6 Items

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Presentation - Belfer Center for Science and International Affairs

The Future of Transatlantic Relations under President Biden: Restoration or Re-invention?

| Nov. 20, 2020

On November 20, the Future of Diplomacy Project's Fisher Family Fellow, Ambassador Peter Wittig, hosted a virtual study group that explored the key question of how much restoration of the old Western order is possible and desirable under a Biden presidency and how much re-invention is necessary to re-energize the transatlantic partnership.

Ambassador Peter Wittig is a five-time Ambassador. He served in Spain, at the UN, in Lebanon and Cyprus before working in the cabinet of two Foreign Secretaries at headquarters. Most recently he was the German Ambassador at the United Nations in New York (2009 - 2014) representing his country in the Security Council, in Washington (2014 - 2018) and in the United Kingdom (2018 - 2020).

A Royal Air Force Typhoon of 1(F) Squadron (top) and a French Air Force Mirage 2000N practice their formation flying skills during Exercise Capable Eagle, October 2013.

RAF Photo / Sgt Ralph Merry ABIPP RAF (OGL v3.0)

Paper

Breaking the Ice: How France and the UK Could Reshape a Credible European Defense and Renew the Transatlantic Partnership

| May 2020

History is replete with irony, but rarely more poignantly than in the summer of 2016 when, on 23 June, the UK voted to leave the European Union and the next day, 24 June, the EU published its Global Strategy document asserting its ambition of “strategic autonomy.” Whither Franco-British defense cooperation in such chaotic circumstances? This paper attempts to provide the outline of an answer to that question.

Britain's Prime Minister Boris Johnson holds a news conference giving the government's response to the new COVID-19 coronavirus outbreak, at Downing Street in London, Thursday March 12, 2020.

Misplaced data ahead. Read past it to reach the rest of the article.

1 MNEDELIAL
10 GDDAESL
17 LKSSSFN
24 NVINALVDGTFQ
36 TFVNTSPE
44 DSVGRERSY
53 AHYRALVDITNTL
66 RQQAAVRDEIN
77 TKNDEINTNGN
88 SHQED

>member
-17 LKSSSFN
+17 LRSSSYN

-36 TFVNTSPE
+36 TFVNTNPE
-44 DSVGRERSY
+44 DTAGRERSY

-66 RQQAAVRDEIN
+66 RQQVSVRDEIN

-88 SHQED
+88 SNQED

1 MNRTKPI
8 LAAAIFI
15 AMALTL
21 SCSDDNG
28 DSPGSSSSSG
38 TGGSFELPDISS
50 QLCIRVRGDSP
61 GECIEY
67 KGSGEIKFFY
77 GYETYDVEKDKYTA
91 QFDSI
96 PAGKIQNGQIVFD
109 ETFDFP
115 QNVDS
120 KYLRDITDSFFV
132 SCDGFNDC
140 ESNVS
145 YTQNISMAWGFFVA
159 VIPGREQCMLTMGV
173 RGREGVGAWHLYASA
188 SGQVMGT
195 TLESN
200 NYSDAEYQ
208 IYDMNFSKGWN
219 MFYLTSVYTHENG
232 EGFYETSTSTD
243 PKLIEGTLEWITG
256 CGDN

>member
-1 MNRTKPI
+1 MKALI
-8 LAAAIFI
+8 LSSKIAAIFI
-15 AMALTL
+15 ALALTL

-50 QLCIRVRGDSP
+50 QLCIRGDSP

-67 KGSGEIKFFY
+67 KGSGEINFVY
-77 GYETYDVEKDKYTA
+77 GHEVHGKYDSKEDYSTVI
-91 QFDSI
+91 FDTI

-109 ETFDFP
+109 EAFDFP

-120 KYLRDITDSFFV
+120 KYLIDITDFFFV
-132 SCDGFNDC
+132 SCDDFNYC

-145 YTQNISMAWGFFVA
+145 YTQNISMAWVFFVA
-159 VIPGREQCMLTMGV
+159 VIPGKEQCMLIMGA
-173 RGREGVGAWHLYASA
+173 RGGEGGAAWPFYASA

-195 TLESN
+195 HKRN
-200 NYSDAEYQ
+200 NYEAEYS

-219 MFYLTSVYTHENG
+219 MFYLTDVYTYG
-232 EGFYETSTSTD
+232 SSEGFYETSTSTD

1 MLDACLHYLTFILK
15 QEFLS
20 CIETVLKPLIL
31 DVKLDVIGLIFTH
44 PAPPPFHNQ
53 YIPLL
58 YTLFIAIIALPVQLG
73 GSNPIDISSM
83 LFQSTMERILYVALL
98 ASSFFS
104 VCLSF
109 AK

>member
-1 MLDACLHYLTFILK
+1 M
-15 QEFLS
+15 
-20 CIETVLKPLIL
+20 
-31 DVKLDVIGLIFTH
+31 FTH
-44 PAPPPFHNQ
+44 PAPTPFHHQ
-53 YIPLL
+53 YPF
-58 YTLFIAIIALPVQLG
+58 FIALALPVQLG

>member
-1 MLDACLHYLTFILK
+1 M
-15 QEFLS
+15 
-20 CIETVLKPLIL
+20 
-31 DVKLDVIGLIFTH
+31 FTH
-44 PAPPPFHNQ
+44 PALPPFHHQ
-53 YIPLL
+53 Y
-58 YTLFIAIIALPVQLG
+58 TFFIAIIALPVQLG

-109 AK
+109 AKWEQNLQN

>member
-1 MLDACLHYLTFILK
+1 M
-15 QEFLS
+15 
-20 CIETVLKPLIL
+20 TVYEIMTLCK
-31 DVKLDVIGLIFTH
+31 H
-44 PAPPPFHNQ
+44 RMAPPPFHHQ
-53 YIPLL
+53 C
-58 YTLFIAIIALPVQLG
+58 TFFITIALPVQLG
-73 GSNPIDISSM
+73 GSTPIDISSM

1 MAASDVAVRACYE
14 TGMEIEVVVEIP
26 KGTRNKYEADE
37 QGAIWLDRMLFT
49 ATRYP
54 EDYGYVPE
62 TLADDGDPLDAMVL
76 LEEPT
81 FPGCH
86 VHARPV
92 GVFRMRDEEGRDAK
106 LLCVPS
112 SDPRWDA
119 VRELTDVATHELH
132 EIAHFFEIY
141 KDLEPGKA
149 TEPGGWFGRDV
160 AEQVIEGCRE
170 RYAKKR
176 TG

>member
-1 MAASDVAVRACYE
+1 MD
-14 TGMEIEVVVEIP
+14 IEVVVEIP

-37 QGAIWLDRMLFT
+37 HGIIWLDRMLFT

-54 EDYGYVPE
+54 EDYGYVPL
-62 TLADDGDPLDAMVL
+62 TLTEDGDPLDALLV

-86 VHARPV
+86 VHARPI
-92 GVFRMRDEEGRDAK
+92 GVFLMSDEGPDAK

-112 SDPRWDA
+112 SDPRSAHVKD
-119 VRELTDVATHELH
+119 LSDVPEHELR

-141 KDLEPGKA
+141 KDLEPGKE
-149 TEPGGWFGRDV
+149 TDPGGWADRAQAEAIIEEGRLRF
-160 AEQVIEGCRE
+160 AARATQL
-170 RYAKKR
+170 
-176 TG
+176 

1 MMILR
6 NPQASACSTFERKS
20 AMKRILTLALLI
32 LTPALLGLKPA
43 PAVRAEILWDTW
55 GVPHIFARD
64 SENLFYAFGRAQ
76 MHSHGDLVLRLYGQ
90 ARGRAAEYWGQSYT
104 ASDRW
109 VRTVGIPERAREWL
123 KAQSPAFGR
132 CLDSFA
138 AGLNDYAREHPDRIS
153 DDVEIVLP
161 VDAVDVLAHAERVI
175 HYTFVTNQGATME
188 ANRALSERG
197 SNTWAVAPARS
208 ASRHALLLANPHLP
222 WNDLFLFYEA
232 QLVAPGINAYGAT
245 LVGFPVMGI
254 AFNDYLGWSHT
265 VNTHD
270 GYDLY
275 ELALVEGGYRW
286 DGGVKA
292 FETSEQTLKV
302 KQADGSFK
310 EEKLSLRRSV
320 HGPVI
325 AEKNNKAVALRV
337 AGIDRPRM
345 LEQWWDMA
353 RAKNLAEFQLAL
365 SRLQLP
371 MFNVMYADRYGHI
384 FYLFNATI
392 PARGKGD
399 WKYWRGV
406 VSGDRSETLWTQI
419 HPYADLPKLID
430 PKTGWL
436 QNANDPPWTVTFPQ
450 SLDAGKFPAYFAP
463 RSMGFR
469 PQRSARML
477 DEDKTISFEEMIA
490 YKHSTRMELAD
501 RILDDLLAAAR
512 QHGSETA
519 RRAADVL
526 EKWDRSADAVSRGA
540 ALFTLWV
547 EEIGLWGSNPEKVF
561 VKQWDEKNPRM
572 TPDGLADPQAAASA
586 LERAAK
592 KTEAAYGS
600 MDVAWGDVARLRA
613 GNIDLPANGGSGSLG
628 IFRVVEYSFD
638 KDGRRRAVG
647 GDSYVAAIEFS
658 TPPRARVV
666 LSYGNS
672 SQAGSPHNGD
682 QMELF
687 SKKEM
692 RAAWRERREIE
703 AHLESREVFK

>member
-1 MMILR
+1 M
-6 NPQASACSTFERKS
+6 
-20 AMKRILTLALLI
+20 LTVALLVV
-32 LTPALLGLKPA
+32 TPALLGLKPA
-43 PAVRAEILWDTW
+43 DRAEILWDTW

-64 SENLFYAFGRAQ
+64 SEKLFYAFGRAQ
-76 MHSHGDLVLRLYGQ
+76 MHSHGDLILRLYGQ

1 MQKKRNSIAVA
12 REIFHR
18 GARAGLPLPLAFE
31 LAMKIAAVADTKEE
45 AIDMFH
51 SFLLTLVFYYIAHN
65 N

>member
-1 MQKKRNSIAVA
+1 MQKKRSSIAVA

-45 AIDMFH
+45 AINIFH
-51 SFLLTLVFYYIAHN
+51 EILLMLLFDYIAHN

Simon Dawson/Pool via AP

Blog Post - The Brookings Institution

Is Trump Right that Britain is Handling the Coronavirus Well?

| Mar. 13, 2020

Europeans awoke on Thursday morning to news that President Donald Trump had announced the suspension of “all travel from Europe to the United States.” Blaming the European Union (EU) for failing “to take the same precautions and restrict travel from China,” Trump suggested “a large number of new [coronavirus] clusters in the United States were seeded by travelers from Europe.”

Professor Nicholas Burns addresses the Versailles conference-goers

American University in Paris

Speech

Remarks by Ambassador (ret.) Nicholas Burns: Conference on Versailles 1919-2019

| May 25, 2019

I saw first-hand the value of our alliance with Europe on 9/11 when I was the new American Ambassador to the Alliance.  When we were hit hard in New York and Washington D.C., the allied Ambassadors came to me in Brussels that afternoon to pledge their support for us when we needed them most.  They pledged to invoke the alliance’s collective defense clause—Article 5 of the NATO Treaty—that an attack on one would be considered an attack on all.

A U.S. Marine carries cold weather equipment as he begins to march across the Icelandic terrain in preparation for NATO’s Trident Juncture 2018 exercise, October 19, 2018. 

NATO Photo

Report - Belfer Center for Science and International Affairs, Harvard Kennedy School

NATO at Seventy: An Alliance in Crisis

| February 2019

At 70, NATO remains the single most important contributor to security, stability and peace in Europe and North America. NATO allies, however, are confronting daunting and complex challenges that are testing both their purpose and unity. NATO’s leaders need to act decisively in 2019 to meet these tests and heal the widening divisions within the Alliance before it is too late.